Mass Fidelity Core Review
Holographic sound. No, we’re not making this up – it’s a thing, and it’s the key feature of the Core wireless speaker system from Mass Fidelity.
But do you really want to say goodbye to your multi-speaker surround sound setup and the string of cables running under the flooring or around the outside of your entertainment space? Let’s take a look at Core and see just what it delivers, and at the end of this review, we’re giving this unit away to one lucky reader!
Mass Fidelity Core: What’s it All About, Really?
As you should have by now gathered, the Mass Fidelity Core is more than just another Bluetooth speaker with cable connection options. The box boasts of “innovative holographic technology” that creates “an astounding multi-dimensional image that sounds better than traditional stereo sound” – but just how true is this?
I was fortunate enough to speak to the Core’s CEO and co-founder, Ben Webster a few weeks ago, and he was happy to explain – conceptually, without giving away any secrets! – how the device produces the sensation created with the Holographic Sound Technology. Understanding what the aim of the device is would be vital in establishing whether it succeeds, and whether particular environmental scenarios limit these aims.
So, in short, Wave Field Synthesis (WFS) is a rendering technique that creates a sound image in empty space, as opposed to pumping it through a traditional loudspeaker (or multiple speakers). The result is that the audio is pushed along “pathways” with the intention that a lifelike, natural sound is received by the listener. Ultimately, the result is that there is no “sweet spot”, as there might be in a multi-speaker setup. The sweet spot is essentially everywhere!
It’s a difficult concept to get your head around; the proof, as with so many things, is in the testing.
First impressions are good. Mass Fidelity have packaged Core in a compact box, with an outer sleeve that gives all of the information you would need to make a buying decision.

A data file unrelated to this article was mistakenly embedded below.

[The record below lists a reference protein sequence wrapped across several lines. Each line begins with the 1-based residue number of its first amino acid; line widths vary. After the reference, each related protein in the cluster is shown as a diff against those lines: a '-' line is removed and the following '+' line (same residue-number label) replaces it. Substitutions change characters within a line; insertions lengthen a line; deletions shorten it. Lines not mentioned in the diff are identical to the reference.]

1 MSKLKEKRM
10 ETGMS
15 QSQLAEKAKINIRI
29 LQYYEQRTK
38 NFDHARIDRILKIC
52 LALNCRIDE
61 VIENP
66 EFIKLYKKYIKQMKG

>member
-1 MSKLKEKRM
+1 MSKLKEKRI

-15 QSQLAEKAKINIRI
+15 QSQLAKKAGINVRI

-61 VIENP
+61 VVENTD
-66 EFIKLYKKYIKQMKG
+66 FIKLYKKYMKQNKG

What the sleeve doesn’t tell you, however, is that this is device is equivalent to a 120 Watt speaker, and houses five custom designed speaker drivers. These do the hard work of emitting the sound (with 44Hz-20kHz frequency response) from the Core, which we’ll look at in more detail below.
It Doesn’t Only Do Wireless
Hidden away on the back of the box is a list of connectivity options.
Among things such as 12-hour battery life (I found it was closer to 13 hours, with but full recharge taking around 3 hours – specification state it should recharge in 2) and USB charging, you’ll find mention of an AUX input and optical input for outputting sound from Apple TV , Roku , or your cable/satellite decoder. There’s also a sub-out for connecting a wired sub-woofer, and behind the back panel you’ll find a connector for home automation systems.
The Core also features multi-room support (like Sonos ), enabling you to wirelessly connect several of these devices around your home or workplace, so they’re all pumping out the same tunes. But you should only need one in each room. This is what the box refers to with “wireless speaker system”.